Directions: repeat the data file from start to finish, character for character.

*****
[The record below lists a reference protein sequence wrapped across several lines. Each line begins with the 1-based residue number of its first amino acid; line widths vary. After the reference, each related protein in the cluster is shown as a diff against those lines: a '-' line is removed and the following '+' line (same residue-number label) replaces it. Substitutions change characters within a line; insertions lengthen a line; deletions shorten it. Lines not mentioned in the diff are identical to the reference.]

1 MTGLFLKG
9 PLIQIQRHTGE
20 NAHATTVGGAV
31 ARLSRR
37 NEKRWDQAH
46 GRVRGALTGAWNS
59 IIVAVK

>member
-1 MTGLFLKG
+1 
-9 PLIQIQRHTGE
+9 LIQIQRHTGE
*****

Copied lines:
[The record below lists a reference protein sequence wrapped across several lines. Each line begins with the 1-based residue number of its first amino acid; line widths vary. After the reference, each related protein in the cluster is shown as a diff against those lines: a '-' line is removed and the following '+' line (same residue-number label) replaces it. Substitutions change characters within a line; insertions lengthen a line; deletions shorten it. Lines not mentioned in the diff are identical to the reference.]

1 MTGLFLKG
9 PLIQIQRHTGE
20 NAHATTVGGAV
31 ARLSRR
37 NEKRWDQAH
46 GRVRGALTGAWNS
59 IIVAVK

>member
-1 MTGLFLKG
+1 
-9 PLIQIQRHTGE
+9 LIQIQRHTGE